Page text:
One Community Health Wins HRSA Grant Addresses the Epidemic of Prescription Drug and Opioid Addiction and Overdose
New ‘Substance Abuse Service Expansion Supplement Award’ provides for new staff, programs, and services, combating addiction through a more effective, integrated approach.
HOOD RIVER, Ore., April 3, 2016 — Thanks to a new grant from the Health Resources and Services Administration (HRSA)*, One Community Health (OCH) is rolling out a groundbreaking new approach to how it will combat prescription opioid and heroin use disorders and overdose in our community.
The grant for $222,832 was awarded in February 2016 and went into effect this past March. With the funding, OCH is transforming how it prescribes opioid medications and also how it supports and treats patients who struggle with opiate use problems.
“The United States is facing a serious public health problem when it comes to use and overdose deaths related to both prescription opioids and heroin,” says Lucas O’Laughlin, LCSW, the newly hired Behavioral Health Manager at One Community Health, a nonprofit, federally qualified health center with locations in Hood River and The Dalles. “Over the past two decades, there has been a fairly consistent rise in overall medical prescribing rates and corresponding abuse of prescription opioids, with a sharp spike in overdose deaths within the past five years.”
According to the Oregon Health Authority, over 900,000 Oregonians (24 percent) received a prescription for an opioid in 2012. Every week, an average of three Oregonians die from prescription opioid overdose. In 2013, there were more overdose deaths from prescription opioids than from any other substance including alcohol, heroin, methamphetamines, and cocaine.
“We at One Community Health are working to address this epidemic with some innovative solutions,” O’Laughlin says. “Specifically, we are taking special consideration to the interconnected nature of the physical, mental, emotional, and social wellbeing of the people we serve.”
Among a number of things, OCH is taking action around:
- Increasing screening and referrals for all substance use disorders
- Specialized data tracking for program quality improvement
- Improving opioid prescribing practices to mitigate risk factors related to opioid use disorders and overdose deaths
- Expanding medication assisted treatment (MAT) services, utilizing Buprenorphine and Naloxone medications (e.g., Suboxone), which can be a critical factor in recovery from opiate use disorders
- Implementing an integrated biopsychosocial approach to comprehensive treatment services
To get the ball rolling, OCH is following an integrated model of health care delivery, treating the physical, mental, and emotional needs that people with struggling substance abuse commonly face. New services and programs will also play a key role in providing patient care.
For example, screening for systemic illnesses, such as HIV and Hepatitis C, will be possible through the support of this sizeable grant. In addition, OCH is hiring new staff, including one specialty MAT nurse case manager and two Certified Alcohol and Drug Counselors CADC. They will work with OCH medical providers and integrated care teams to effectively collaborate and manage the changes in policy and treatment, ensuring patients get the best support, education, resources, and care possible.
“This grant award is very significant for our community, particularly considering what it means for patients struggling with any kind of opiate use,” O’Laughlin says. “This service expansion will allow for a collaborative approach to substance use treatment that combines biomedical and behavioral health in a seamless system within the primary care setting, so patients only have to come to one location to receive comprehensive services. It addresses many of the barriers related to stigma, access, and collaboration that have previously existed in the health care field. For example, medical and mental health care have traditionally operated in separate ‘silos,’ each with their own unique professional cultures, underlying philosophies, and methods of care delivery. Now, we are supporting our patients in a totally different way, integrating care by creating teams of medical providers and other mental health and substance use experts who will work side-by-side with patients, guiding them through their journey, and hopefully, a successful recovery.”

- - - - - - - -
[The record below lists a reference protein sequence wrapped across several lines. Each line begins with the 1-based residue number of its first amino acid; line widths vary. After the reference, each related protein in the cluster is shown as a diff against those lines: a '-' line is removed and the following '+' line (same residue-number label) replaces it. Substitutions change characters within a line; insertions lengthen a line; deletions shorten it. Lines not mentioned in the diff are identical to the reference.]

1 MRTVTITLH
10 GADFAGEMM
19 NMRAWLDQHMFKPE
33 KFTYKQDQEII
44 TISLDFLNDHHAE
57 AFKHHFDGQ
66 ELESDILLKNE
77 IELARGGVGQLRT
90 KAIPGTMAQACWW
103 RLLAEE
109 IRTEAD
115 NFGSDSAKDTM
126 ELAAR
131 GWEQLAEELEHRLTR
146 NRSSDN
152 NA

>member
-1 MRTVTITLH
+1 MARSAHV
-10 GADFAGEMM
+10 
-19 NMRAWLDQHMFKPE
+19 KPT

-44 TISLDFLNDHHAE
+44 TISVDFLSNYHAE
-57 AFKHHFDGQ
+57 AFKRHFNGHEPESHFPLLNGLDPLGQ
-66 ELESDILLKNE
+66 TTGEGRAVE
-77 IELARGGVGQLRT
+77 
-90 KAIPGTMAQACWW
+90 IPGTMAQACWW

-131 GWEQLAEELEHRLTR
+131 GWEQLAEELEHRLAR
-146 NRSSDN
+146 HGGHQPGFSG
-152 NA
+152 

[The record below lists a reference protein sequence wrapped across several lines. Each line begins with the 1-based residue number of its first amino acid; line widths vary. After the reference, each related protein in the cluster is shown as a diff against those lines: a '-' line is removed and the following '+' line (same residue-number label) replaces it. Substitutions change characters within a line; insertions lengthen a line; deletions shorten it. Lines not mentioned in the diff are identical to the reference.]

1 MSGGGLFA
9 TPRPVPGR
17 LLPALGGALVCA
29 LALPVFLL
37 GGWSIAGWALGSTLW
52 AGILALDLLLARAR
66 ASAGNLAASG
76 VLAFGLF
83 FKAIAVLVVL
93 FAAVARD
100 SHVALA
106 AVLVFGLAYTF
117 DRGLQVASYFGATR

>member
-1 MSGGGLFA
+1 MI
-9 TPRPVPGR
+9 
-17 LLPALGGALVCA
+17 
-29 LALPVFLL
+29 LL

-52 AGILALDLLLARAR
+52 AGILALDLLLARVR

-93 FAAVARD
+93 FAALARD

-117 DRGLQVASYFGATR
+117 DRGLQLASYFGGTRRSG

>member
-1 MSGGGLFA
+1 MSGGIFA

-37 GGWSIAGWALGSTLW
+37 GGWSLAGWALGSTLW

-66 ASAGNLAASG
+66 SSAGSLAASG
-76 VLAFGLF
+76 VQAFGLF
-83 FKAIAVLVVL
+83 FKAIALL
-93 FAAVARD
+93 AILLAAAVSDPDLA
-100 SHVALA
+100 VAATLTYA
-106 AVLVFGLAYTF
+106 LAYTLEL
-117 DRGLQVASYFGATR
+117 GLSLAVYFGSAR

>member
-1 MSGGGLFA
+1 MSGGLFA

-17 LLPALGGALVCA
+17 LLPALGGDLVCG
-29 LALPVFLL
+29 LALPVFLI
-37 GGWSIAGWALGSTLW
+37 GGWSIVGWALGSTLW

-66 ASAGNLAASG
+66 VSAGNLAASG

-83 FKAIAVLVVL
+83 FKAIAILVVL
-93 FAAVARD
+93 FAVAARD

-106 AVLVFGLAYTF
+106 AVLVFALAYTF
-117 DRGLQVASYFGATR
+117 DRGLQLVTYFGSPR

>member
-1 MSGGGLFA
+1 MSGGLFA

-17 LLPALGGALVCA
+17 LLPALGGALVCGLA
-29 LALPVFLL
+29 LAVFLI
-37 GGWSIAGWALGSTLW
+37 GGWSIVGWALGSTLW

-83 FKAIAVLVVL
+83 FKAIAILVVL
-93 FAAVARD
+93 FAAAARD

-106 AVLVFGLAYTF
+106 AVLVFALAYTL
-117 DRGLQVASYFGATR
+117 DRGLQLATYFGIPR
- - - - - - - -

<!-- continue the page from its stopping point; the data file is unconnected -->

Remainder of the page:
In many ways, this grant will raise the quality of the patient experience and advance OCH’s mission to provide health and social justice of all community members. That said, Mid-Columbia Center for Living (MCCFL) currently has an excellent addictions program and has been a key OCH partner for years. While continuing to partner with MCCFL, this new grant allows OCH to increase service capacity to meet more of the community’s addictions needs.
About One Community Health
One Community Health (OCH) is a nonprofit, federally qualified health center with clinics in The Dalles and Hood River, Ore. Formerly known as La Clínica del Cariño Family Health Care Center, Inc., it was founded in 1986 and, today, has evolved into an official Patient-Centered Primary Care Home. Today, OCH provides services to over 10,000 patients. In addition, OCH excels in providing proactive educational programs and support that sustain its integrated approach to health and wellbeing. Dedicated to advancing health and social justice for all its community members, OCH serves patients from the Mid-Columbia River Gorge Region: Wasco, Hood River, Klickitat and Skamania Counties. For more information, click here or visit: http://www.onecommunityhealth.org/.
*This project is supported by the Health Resources and Services Administration (HRSA) of the U.S. Department of Health and Human Services (HHS).
One Community Health